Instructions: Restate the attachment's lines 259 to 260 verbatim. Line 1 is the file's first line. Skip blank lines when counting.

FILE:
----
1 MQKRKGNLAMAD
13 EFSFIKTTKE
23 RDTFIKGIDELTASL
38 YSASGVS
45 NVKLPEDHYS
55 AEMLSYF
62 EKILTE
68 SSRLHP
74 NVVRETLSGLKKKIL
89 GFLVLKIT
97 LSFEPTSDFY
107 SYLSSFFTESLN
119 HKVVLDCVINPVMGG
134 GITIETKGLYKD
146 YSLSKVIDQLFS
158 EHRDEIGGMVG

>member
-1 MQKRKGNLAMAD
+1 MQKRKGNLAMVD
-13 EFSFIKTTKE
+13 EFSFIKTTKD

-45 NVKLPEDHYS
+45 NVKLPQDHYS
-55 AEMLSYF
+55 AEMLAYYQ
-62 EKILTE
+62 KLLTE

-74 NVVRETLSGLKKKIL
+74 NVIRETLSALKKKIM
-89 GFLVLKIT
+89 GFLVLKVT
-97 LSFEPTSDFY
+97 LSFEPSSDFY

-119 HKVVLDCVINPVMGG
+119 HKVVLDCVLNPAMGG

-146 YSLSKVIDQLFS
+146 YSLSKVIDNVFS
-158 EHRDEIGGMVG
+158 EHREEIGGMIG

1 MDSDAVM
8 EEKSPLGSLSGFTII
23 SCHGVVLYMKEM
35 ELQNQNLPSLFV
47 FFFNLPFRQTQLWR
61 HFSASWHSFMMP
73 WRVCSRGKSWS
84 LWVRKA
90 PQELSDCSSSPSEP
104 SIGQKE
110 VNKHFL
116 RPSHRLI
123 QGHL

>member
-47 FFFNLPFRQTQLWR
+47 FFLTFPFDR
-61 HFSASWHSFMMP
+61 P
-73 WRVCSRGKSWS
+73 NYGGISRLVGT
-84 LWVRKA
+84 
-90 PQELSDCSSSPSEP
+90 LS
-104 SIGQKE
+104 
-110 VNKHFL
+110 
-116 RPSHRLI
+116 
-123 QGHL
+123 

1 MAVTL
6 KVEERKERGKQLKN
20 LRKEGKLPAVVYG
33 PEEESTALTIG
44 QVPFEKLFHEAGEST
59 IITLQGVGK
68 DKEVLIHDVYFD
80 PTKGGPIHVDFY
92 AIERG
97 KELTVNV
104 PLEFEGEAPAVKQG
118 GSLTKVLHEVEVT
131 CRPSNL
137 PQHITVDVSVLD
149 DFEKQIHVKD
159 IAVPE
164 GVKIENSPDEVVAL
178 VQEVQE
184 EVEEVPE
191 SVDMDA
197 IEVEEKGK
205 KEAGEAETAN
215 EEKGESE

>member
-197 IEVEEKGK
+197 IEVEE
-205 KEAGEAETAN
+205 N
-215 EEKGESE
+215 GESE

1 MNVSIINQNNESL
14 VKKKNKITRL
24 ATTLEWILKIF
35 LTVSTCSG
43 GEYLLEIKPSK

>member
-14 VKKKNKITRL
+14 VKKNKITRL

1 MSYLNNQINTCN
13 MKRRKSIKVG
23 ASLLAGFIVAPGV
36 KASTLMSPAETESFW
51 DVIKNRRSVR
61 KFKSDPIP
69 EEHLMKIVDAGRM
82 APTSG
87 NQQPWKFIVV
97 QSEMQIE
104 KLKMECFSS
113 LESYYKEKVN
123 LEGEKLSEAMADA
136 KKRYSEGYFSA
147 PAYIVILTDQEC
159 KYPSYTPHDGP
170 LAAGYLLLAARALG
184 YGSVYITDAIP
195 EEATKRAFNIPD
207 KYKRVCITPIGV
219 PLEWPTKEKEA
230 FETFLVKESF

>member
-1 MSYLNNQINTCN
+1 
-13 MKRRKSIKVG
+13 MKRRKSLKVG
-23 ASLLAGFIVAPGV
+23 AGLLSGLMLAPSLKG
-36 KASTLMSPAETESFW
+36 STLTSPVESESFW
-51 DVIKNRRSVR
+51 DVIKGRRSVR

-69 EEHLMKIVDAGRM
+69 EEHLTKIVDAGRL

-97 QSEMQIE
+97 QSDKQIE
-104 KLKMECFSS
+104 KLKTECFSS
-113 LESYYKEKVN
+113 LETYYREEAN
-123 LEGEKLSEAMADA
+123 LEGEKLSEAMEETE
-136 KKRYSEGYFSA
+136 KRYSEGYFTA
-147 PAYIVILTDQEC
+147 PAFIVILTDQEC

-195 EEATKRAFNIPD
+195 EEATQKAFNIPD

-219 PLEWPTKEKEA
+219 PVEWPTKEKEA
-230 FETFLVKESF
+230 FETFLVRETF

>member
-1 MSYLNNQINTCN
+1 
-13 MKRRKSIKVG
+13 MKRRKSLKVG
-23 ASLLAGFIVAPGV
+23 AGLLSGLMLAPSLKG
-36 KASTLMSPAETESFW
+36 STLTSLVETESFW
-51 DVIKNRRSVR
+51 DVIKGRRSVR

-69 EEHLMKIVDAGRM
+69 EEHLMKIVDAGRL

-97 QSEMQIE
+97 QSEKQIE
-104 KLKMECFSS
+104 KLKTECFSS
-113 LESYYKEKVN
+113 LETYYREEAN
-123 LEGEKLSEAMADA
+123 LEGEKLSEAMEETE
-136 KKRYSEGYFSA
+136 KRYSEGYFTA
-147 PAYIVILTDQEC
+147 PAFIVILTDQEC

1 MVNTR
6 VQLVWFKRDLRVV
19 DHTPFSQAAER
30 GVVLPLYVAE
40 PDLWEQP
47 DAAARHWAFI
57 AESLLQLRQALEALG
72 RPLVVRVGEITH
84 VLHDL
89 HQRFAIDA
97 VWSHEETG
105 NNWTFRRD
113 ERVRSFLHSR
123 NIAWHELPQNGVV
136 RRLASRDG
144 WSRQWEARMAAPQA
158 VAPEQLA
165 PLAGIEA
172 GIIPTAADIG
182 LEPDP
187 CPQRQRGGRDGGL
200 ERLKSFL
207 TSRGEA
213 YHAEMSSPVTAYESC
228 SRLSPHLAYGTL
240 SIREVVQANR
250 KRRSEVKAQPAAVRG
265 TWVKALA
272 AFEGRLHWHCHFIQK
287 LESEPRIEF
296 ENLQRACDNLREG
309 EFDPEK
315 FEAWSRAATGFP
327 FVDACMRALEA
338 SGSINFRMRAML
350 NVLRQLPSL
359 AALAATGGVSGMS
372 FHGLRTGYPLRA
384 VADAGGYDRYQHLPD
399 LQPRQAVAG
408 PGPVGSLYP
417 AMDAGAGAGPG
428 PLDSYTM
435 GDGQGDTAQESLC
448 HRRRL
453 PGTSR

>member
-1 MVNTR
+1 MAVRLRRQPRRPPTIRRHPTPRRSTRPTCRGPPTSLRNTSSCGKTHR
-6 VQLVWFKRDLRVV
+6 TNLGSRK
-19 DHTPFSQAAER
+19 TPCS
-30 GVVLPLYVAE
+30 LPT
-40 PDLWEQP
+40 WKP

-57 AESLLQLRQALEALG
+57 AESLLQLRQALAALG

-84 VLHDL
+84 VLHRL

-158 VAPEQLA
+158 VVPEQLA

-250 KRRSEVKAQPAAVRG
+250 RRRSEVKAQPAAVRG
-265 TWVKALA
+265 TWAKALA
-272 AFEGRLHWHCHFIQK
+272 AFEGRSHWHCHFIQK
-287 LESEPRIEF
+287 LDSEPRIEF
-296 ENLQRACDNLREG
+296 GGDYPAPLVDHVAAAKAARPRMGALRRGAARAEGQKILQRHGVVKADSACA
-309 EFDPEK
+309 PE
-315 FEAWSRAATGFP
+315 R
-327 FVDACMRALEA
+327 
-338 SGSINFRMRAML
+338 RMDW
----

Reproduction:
-296 ENLQRACDNLREG
+296 GGDYPAPLVDHVAAAKAARPRMGALRRGAARAEGQKILQRHGVVKADSACA